One More GE’s GT26 HE Upgrade

24 September 2019

The first GT26 HE upgrade project for GE’s GT26 gas turbine platform was announced earlier this year with customer Uniper in the UK and is expected to go into operation in 2020.

GE just announced a second order, again in the UK, for the Drax’ Shoreham power station near Brighton. This upgrade is expected to be in commercial operation in 2021.

According to GE, the GT26 HE upgrade will increase the combined-cycle efficiency of the power plant by about 2.5% and add about 44 MW of power at baseload. The upgrade package involves innovations in aerodynamics, materials, and combustion dynamics, as well as a significant utilization of additive-manufactured parts. It is a package especially meant for retrofits.

Alex Evans, GE Power’s sales director Europe for the GT26 platform, explained that the HE upgrade is a major revolution in all components of the GT26 gas turbine: “With the exception of the structural components, pretty much everything else is changed.

“The 22-stage compressor in the GT26 – one of the biggest compressors in gas turbines for industrial applications – is being replaced by a completely different aero-type design. From a structural point of view, we are able to keep for example the compressor vane carriers one and two, that hold the first compressor stage. All blades, vanes and other rotating components are being changed.”

The low pressure (LP) turbine side has been completely modified too, using the design from GE’s H-class gas turbines. “The redesign includes the introduction of a download flow to the compressor, which allowed to reach the efficiency increase while keeping the increase in power output relatively low and avoid a major transformation of the power plant lay-out,” said Evans.

The combustion section of the GT26 turbine, with two sequential combustors, is one part of the engine that was not completely modified, bar the introduction of new thermal-barrier coatings on the low-NOX burners. This area though, is where GE made most use of additive-manufactured components. “The front panels that locate the 24 burners in the annular combustors feature a series of thermal dampers to control the low frequency vibration generated by low-NOX combustion; their function is to enable a wider range of more stable combustion operation.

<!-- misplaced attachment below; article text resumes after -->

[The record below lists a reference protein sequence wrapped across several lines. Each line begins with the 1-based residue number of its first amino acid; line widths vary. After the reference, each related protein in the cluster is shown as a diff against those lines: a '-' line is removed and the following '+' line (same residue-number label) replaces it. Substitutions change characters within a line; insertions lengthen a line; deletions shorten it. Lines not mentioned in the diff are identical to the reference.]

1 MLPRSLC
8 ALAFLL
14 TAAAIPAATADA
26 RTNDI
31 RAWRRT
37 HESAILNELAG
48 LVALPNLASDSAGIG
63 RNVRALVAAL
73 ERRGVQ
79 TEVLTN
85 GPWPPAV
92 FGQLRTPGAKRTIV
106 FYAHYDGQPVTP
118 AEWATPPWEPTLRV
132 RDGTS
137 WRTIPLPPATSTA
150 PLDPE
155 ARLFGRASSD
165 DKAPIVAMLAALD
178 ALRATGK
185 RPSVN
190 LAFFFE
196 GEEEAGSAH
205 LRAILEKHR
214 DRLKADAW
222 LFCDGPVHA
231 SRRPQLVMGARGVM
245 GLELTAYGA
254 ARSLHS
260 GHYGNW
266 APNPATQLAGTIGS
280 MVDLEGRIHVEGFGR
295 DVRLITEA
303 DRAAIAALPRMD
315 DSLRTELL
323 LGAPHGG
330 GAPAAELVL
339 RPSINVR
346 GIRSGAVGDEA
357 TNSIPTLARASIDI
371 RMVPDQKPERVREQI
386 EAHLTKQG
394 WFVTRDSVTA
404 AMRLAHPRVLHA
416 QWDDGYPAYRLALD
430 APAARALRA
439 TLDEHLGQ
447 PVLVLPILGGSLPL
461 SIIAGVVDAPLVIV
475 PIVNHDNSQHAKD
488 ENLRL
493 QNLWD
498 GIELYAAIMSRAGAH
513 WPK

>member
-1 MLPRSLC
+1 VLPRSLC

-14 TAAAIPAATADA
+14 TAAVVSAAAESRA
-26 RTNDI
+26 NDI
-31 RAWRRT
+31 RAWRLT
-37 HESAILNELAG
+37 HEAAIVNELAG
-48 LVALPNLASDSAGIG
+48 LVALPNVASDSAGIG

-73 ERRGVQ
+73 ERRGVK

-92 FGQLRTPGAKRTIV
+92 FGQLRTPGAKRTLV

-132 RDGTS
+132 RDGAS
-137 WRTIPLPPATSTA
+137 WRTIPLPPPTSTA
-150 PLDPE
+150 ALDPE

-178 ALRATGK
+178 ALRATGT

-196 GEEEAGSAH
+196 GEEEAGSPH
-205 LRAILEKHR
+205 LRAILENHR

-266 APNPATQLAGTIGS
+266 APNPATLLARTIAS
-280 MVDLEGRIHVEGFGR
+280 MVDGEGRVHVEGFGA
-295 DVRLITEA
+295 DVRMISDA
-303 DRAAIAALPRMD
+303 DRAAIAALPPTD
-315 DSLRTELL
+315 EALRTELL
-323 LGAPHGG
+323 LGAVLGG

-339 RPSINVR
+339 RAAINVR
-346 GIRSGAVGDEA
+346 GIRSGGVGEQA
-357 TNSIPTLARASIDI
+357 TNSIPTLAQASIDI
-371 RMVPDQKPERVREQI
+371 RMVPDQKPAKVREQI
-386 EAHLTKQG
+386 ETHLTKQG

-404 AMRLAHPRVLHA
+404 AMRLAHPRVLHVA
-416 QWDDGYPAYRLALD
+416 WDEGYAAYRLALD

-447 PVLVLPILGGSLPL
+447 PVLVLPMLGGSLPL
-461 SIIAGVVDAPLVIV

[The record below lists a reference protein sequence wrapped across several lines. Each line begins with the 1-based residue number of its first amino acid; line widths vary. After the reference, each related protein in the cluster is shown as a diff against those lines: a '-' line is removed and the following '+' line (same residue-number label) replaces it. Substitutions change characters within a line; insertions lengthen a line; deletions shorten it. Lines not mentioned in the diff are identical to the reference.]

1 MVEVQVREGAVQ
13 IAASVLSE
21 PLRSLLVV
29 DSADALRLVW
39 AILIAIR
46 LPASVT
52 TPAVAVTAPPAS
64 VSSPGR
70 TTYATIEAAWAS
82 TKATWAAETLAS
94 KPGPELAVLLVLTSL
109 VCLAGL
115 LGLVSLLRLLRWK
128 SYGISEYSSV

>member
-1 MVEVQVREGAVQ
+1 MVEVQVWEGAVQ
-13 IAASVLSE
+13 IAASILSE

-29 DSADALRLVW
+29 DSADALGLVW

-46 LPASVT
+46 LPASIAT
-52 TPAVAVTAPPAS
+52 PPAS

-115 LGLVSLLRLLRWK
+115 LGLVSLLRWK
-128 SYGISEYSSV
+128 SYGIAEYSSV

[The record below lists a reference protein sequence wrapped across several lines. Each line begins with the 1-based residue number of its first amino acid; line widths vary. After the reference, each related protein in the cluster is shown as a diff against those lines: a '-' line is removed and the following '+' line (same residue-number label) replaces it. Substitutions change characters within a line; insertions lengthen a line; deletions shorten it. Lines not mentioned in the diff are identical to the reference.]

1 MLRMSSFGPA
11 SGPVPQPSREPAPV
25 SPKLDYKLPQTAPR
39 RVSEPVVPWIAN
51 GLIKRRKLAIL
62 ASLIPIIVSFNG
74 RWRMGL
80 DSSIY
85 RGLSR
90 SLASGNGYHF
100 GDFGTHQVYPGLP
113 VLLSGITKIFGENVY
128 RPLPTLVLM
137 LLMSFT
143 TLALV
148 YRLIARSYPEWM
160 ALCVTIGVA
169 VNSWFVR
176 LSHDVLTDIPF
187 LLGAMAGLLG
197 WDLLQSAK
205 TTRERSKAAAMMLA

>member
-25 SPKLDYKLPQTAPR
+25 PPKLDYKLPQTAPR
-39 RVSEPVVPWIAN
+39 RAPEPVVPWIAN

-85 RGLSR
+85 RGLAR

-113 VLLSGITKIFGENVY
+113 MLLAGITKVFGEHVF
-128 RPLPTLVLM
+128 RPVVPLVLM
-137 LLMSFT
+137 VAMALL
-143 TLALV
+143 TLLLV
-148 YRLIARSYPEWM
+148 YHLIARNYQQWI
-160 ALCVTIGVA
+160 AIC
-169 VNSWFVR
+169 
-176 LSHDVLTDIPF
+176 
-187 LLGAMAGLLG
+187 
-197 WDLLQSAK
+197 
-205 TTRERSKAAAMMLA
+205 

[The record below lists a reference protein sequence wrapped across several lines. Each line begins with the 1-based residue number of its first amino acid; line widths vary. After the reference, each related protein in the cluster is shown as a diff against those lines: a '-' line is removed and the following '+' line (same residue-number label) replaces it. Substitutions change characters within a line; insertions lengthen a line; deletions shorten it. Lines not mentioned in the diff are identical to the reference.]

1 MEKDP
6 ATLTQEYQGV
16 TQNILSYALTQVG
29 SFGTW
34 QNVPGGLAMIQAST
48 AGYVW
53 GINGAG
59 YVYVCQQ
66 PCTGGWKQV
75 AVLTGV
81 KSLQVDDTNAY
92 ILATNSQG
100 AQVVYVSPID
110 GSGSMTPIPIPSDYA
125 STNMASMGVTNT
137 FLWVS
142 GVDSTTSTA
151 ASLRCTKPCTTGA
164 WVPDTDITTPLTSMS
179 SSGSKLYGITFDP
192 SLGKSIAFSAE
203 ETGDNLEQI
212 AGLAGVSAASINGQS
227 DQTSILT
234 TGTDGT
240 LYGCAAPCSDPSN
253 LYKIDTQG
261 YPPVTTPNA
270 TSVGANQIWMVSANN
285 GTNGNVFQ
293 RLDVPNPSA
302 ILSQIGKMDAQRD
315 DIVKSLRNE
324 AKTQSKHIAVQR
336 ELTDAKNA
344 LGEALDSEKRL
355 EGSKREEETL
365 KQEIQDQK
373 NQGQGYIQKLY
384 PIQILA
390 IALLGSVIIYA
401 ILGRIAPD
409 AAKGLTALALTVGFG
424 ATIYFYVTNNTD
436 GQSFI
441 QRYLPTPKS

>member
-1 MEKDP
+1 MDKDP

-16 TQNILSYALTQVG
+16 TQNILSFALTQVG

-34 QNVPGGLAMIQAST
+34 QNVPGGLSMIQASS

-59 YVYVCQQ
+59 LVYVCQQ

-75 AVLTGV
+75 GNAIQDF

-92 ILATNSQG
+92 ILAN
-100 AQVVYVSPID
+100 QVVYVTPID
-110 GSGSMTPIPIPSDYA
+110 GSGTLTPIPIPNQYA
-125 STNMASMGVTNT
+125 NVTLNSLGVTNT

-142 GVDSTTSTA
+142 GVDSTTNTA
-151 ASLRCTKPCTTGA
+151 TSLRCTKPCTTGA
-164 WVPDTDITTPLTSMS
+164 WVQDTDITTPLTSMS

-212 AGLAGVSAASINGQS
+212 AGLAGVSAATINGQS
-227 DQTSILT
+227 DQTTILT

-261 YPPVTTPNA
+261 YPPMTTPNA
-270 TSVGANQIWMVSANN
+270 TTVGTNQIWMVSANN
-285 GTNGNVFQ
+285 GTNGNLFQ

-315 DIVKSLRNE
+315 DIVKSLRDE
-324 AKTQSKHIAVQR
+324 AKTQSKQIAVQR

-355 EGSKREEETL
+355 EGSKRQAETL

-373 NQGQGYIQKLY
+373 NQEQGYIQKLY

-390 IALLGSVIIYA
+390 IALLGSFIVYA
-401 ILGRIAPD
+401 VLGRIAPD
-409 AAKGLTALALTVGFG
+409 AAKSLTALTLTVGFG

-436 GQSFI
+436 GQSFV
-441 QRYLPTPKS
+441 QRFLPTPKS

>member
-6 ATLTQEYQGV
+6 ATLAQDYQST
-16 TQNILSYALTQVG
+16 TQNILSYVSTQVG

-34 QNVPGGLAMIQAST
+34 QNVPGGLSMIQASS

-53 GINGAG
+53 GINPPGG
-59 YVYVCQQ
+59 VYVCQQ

“From a technology point of view, the complexity of the new design of these panels would have been impossible to produce with conventional casting, maintaining at the same time their integrity and strength. Here is where additive manufacturing came into play.” Evans added that the fuel lance that bring gas or oil fuel into the burners is another quite complex component that benefitted of additive manufacturing techniques.

GE published some data regarding the benefits of the GT26 HE upgrade, among which the extension of maintenance intervals up to 32 000 hours and an increase of up to 2% base-load efficiency (potentially bringing an annual fuel saving of up to US$ 4 million).

The Shoreham project includes also GE’s digital solutions for the power plant: GE’s Asset Performance Management (APM) and GE’s Operations Performance Management (OPM). These will increase the plant’s predictive maintenance operations and improve availability, as well as the operational decisions of the operator.

Drax Group is one of UK’s leading electricity providers, operating low-carbon and renewable energy power plants.



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